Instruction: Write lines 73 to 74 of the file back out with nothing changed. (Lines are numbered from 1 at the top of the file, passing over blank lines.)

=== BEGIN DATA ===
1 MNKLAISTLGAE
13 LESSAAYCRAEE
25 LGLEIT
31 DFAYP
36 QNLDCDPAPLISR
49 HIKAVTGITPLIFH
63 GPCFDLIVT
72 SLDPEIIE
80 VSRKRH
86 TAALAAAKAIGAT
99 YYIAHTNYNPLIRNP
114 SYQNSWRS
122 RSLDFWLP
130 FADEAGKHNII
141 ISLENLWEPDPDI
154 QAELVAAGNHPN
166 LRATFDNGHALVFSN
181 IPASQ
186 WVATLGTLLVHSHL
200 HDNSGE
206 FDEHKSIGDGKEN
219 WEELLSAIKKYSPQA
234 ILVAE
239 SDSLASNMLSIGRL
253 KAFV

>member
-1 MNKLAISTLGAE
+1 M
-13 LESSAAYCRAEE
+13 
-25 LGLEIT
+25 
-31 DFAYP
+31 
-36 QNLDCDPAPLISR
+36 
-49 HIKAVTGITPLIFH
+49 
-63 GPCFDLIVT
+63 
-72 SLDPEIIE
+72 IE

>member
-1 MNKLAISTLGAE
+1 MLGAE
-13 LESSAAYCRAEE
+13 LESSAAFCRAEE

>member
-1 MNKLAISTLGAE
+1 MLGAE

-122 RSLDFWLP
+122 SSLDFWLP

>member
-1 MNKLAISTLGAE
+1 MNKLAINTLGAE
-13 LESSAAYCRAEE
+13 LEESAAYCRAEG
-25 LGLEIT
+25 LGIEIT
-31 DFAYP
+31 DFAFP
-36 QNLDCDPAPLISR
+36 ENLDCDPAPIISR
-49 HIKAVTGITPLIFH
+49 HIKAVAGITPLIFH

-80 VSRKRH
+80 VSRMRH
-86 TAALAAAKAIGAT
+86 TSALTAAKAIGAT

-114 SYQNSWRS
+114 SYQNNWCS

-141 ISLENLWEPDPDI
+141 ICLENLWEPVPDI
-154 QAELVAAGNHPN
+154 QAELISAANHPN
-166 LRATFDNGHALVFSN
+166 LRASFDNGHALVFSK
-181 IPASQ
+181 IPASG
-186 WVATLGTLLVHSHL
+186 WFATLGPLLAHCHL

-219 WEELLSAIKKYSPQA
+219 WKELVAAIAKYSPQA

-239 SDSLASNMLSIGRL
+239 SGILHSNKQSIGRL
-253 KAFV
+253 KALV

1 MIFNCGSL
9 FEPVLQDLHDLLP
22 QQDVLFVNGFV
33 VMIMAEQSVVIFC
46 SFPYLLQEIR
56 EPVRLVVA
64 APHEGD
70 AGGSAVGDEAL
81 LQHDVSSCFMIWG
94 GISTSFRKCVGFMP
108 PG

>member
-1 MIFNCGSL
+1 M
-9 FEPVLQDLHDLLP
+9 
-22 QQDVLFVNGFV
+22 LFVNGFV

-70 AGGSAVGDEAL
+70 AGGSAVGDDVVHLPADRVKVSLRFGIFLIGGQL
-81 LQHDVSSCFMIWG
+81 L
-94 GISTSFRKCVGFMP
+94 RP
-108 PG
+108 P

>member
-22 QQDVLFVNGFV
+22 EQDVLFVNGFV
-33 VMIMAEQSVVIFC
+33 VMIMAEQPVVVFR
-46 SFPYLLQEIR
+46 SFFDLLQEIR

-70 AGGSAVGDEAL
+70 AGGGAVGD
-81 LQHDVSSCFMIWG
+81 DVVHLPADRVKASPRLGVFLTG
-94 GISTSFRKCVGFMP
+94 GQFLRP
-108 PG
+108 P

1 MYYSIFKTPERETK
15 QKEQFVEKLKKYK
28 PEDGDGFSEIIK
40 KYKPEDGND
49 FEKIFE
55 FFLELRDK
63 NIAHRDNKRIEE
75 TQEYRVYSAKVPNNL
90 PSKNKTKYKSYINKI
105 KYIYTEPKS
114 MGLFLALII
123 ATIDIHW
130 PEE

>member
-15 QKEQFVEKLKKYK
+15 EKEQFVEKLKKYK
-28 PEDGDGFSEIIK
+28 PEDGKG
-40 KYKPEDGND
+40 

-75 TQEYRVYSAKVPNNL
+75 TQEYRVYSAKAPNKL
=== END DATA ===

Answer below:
+141 ICLENLWEPVPDI
-154 QAELVAAGNHPN